It's a very important question: why do we build? While we can come up with a myriad of answers, such as to have a home, or a place to gather, raising the inventory of our property, etc., it still misses the essence to some extent. We build, I think, primarily out of a physical consideration. Bluntly put, main reason for building = shelter. Architecture is necessary because of our physicality, which acts in an environment where it can be threatened by many dangers, and discomforts, from bad weather to wild animals to other humans, therefore we need to create an environment where it is possible to avoid as much as we can the ruining of our own bodies. In this sense architecture is a tool is aimed, or should be, to fulfil the condition of protecting, and somehow caressing, the users. It doesn't take much. However, if that basic condition is not fulfilled in a building, as in the built object does not allow for any level of liveability, as crude as it may be (like a primitive shed), then it cannot be called architecture.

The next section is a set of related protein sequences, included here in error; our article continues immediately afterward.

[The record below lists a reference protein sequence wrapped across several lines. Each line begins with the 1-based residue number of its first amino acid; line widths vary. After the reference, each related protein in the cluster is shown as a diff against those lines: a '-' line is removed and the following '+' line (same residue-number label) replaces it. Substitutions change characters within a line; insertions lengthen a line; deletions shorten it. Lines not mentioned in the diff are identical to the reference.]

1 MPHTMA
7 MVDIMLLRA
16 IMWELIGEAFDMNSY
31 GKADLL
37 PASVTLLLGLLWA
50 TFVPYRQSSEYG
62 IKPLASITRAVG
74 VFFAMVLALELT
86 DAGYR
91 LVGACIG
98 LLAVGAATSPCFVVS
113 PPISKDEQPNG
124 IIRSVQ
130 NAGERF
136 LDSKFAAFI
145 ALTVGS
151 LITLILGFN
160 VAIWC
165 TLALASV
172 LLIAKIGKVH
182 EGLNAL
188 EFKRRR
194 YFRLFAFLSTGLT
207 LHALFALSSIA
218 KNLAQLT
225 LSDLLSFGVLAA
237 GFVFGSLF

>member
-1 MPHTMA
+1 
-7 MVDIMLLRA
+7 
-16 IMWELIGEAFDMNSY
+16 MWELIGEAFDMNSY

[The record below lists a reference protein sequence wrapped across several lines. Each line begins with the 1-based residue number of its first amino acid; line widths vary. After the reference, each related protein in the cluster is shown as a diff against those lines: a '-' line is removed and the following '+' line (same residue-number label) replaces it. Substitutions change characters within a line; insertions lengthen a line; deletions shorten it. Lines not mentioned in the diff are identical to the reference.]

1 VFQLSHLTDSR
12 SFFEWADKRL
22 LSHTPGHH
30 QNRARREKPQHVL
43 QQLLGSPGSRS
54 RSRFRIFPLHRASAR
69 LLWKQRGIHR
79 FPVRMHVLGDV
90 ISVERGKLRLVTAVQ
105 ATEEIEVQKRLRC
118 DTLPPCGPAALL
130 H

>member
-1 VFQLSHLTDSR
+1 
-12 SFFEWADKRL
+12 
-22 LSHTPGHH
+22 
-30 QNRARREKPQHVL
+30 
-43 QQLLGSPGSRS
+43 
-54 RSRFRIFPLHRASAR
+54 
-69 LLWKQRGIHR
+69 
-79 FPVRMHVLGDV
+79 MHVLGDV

Without its users, architecture is meaningless. This is probably the first thought that should enter a designer's head when drawing the plans for any building. Considerations such as art, economics, style, etc are ultimately less important than the way the users, and their needs, are addressed. From this perspective, ego is the most incompatible characteristic of an architect; their responsibility is to think about the people who will inhabit that building. If someone cannot think further than his ego, cannot have a basic compassion for his fellow humans, and does not care if their building, or part of it, affects the users in a negative matter, but apologises with considerations such as originality, personal style, etc then maybe they should not be professing architecture.